and a ticking time bomb looms over New York State,” the statement from RAPP read. “The Governor must act now by granting clemency to older people and others in prison to whom this virus presents a life and death risk.”
On April 9, the American Civil Liberties Union (ACLU) announced that it launched a national television campaign in an effort to release incarcerated people who are vulnerable to contracting the virus.
“During this extraordinary pandemic threat, elected officials must act swiftly to save the lives of the most vulnerable and ensure that a jail and prison sentence does not become a death sentence,” Udi Ofer, ACLU deputy political director, said in a statement. “Public health officials are recommending reductions in incarceration rates, recognizing that social distancing is nearly impossible in prisons, jails, and detention centers. Where we haven’t seen swift action, we’ve sued, we’ve lobbied, and we’ve mobilized our supporters to free medically vulnerable and elderly people. We are using every tool in our toolbox, and are now taking our case to the airwaves: we can’t incarcerate our way out of this pandemic, but governors, sheriffs, prosecutors, and the president have the power, and responsibility, to save lives.”
There have been more than 10,000 incarcerated people who have been freed from prisons and jails across the U.S.because of COVID-19, according to the ACLU.
How to help
Below are a list of organizations that are working to free vulnerable incarcerated people from prisons and jails during the pandemic to support:
- The Prison Policy Initiative
- Release Aging People in Prison
- The Legal Aid Society
- New York Campaign for Alternatives to Isolated Confinement (NYCAIC)
At the end of each story we publish about the coronavirus, we are now sharing the following information:
Coronavirus, officially named SARS-CoV-2 but also known as COVID-19, is a novel virus that causes a number of respiratory illnesses, including lung lesions and pneumonia. The virus spreads easily from person to person through the air when a sick person breathes, talks, coughs or sneezes.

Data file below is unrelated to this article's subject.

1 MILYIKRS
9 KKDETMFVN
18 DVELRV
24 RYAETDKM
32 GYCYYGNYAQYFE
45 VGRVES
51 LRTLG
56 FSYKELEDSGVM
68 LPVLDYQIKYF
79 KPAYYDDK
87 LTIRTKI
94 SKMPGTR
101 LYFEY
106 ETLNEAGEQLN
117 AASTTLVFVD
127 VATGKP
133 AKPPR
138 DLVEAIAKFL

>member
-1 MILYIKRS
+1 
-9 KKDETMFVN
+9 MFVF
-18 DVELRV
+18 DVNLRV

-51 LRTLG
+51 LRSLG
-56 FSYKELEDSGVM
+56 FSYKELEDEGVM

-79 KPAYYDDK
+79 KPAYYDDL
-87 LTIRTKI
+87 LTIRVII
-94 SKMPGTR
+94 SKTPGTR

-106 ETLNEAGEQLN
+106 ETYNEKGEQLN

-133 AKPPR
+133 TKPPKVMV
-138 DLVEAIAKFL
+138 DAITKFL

COVID-19, which originated in Wuhan, China, has spread to 185 countries. More than 1.61 million people around the world have become infected and more than 97,000 people have died. On March 11, the World Health Organization (WHO) declared COVID-19 a worldwide pandemic. President Donald Trump declared the COVID-19 outbreak a national emergency on March 13. Less than two weeks later, on March 26, the United States surpassed China in the number of COVID-19 cases.
Symptoms of COVID-19 can take between two to 14 days to appear. The CDC recommends calling your doctor if you think you have been exposed to COVID-19 and develop symptoms, including fever, cough and difficulty breathing. If you also experience persistent pain or pressure in the chest, new confusion or inability to arouse and bluish lips or face, seek medical attention immediately.
In order to keep yourself and others safe, be sure to wash your hands frequently, practice social distancing and avoid touching your face. The CDC is recommending that gatherings of 50 people or more be canceled for the next eight weeks. Click here for information on how to prepare for a quarantine.
ABOUT THE AUTHOR
Maria Perez is the associate editor for The North Star. She has an M.A. in Urban Reporting from the CUNY Graduate School of Journalism. She has been published in various venues, including Newsweek, Juvenile Justice Information Exchange, City Limits, and local newspapers like The Wave and The Home Reporter.